DRG Epidemiology’s coverage of colorectal cancer comprises epidemiological estimates of key patient populations in 45 countries worldwide. We report the incidence of colorectal cancer for each country, as well as annualized case counts projected to the national population.
In addition to forecasting incident patient populations, we estimate the number of drug-treatment opportunities in specific lines of therapy.
DRG Epidemiology’s colorectal cancer forecast will answer the following questions:
- In developing countries, what impact will economic growth and development have on the number of people diagnosed with colorectal cancer per year?
- How will improvements in survival change the number of people diagnosed with colorectal cancer per year?
- How will the declining risk of recurrence change the number of first-line drug-treatment opportunities for colorectal cancer?
- How will the epidemiology of colorectal cancer be impacted in the countries with colorectal cancer screening programs?
- How will demographic trends, such as population aging and improving life expectancy, affect the epidemiology of colorectal cancer over the forecast period?
All forecast data are available on the DRG Insights Platform in tabular format, with options to download to MS Excel. All populations are accompanied by a comprehensive description of the methods and data sources used, with hyperlinks to external sources. A summary evidence table generated as part of our systematic review of the epidemiological literature is provided for full transparency into research and methods.
In addition to the total number of cases for each forecast year, DRG Epidemiology provides at least ten years of forecast data for the following colorectal cancer subpopulations:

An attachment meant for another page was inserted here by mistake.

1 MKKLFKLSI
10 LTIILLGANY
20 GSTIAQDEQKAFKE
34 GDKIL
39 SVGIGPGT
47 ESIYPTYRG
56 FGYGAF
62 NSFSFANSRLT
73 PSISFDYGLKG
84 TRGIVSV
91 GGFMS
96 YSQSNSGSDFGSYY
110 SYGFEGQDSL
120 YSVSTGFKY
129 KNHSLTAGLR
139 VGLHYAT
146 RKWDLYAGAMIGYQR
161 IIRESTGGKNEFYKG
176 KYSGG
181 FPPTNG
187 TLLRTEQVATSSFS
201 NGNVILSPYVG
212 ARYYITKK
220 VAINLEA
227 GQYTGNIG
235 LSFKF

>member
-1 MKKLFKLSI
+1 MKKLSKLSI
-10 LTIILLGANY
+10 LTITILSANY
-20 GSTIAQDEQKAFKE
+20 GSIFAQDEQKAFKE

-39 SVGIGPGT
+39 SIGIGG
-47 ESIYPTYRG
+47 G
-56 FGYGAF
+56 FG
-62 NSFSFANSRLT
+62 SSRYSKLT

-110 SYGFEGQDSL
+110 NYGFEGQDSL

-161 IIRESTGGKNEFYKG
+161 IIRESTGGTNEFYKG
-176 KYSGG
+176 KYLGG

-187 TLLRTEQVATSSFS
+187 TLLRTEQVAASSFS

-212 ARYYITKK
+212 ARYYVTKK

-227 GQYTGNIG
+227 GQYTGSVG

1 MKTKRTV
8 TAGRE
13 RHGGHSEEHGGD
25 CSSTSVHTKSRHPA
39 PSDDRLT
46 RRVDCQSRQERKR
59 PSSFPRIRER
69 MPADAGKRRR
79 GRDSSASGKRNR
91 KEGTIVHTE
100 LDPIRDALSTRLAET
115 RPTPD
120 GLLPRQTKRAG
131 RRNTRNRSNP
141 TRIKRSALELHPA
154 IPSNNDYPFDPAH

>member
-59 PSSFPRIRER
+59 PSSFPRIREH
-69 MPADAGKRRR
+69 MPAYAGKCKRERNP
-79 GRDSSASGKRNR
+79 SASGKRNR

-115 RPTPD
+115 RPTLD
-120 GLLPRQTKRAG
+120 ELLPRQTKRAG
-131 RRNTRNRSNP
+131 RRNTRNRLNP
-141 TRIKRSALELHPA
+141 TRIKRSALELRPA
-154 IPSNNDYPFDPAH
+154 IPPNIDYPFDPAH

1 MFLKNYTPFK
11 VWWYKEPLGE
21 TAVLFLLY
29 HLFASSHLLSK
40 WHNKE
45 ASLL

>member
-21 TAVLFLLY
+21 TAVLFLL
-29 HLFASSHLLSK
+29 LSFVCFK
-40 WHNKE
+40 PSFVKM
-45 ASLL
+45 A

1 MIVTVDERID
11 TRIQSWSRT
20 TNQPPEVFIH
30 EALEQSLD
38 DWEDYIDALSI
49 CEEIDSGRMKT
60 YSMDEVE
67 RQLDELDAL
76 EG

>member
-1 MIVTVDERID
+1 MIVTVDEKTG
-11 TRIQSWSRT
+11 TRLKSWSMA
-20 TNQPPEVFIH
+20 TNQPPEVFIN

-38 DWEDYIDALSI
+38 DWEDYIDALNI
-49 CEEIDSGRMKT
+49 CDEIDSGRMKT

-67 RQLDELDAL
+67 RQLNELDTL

- Diagnosed incident cases of colon cancer by stage at diagnosis.
- Diagnosed incident cases of rectal cancer by stage at diagnosis.
- Diagnosed prevalent cases of colon cancer by drug-treatment status.
- Diagnosed prevalent cases of rectal cancer by drug-treatment status.
- First-line drug-treatable colorectal cancer population (mutated RAS) by treatment status.
- First-line drug-treatable colorectal cancer population (wild-type RAS) by treatment status.
- Second-line drug-treatable colorectal cancer population (mutated RAS) by treatment status.
- Second-line drug-treatable colorectal cancer population (wild-type RAS) by treatment status.
- … and many more (details available on request).
Note: Coverage may vary by country.
- Key Findings
- Incidence of Colorectal Cancer per 100,000 per Year Among People of All Ages in 2017 and 2027
- Relative Sizes of the Factors Contributing to the Trend in Incident Cases of Colorectal Cancer over the Next Ten Years
- Analysis of Diagnosed Incident Cases of Colorectal Cancer in the Countries Under Study in 2017 by Mutation Status
- Number of Additional Incident Cases of Colorectal Cancer Incurred over 2017-2027 in the Countries Under Study due to Trends in Risk
- Epidemiology Data
- Diagnosed Incident Cases
- Mutation Status
- Recurrent Incident Cases
- Drug-Treatable Populations
- Diagnosed Prevalent Cases
- Reference Materials
- Literature Review
- Risk/Protective Factors
Author(s): Narendra Parihar; Nishant Kumar, MPH
Narendra is an associate epidemiologist within the epidemiology team at Decision Resources Group. Narendra specializes in developing epidemiological forecasts for multiple indications within the DRG syndicated portfolio. His qualifications include an MPH with specialization in Health Policy, Economics and Finance from the Tata Institute of Social Sciences, Mumbai, and a Bachelor’s degree in Dentistry from the Rajasthan University of Health Sciences.
Nishant is a senior epidemiologist and head of oncology within the epidemiology team at Decision Resources Group. He also covers some CNS diseases, including Alzheimer’s disease and dementia. His key interests are developing interactive patient flows, and modelling disease progression to forecast commercially relevant drug-treatable incident and prevalent populations. Nishant also spends a lot of time collaborating with clients to help answer more specific questions through custom work and consulting projects. His qualifications include an MSc in Public Health with specialization in epidemiology and statistics from King’s College London, and a BSc in Medical Studies from the University of Birmingham.